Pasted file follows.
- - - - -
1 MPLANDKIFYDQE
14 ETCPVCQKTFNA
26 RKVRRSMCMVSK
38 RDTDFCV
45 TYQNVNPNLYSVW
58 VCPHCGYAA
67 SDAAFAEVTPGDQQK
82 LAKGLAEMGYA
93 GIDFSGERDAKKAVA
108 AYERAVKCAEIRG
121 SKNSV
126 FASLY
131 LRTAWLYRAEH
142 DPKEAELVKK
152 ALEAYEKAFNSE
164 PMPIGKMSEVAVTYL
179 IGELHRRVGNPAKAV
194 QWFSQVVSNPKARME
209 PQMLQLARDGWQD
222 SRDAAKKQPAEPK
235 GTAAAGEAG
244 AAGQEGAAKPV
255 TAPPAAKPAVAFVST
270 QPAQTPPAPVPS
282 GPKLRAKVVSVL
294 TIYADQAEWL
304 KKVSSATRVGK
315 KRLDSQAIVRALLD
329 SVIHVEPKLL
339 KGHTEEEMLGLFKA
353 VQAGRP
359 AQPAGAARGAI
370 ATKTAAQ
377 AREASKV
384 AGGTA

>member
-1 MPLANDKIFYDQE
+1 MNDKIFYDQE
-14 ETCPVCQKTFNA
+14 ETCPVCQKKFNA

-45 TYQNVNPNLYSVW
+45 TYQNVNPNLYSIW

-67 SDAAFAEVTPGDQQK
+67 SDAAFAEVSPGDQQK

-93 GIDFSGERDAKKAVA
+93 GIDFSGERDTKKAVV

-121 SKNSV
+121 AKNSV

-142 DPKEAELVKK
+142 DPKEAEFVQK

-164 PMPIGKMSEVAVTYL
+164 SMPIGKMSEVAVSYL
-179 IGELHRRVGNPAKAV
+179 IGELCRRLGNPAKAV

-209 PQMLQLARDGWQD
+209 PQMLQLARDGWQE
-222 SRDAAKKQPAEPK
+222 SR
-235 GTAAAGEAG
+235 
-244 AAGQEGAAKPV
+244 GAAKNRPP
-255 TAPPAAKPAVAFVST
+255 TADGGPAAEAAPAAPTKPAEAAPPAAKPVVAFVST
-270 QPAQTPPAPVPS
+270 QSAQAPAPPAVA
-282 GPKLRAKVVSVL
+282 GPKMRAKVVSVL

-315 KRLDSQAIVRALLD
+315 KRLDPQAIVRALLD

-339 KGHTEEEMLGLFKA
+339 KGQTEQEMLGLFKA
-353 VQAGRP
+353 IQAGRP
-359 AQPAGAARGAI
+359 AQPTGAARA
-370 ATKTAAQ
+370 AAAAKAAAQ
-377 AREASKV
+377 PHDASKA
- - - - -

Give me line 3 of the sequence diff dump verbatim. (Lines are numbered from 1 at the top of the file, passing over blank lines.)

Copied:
26 RKVRRSMCMVSK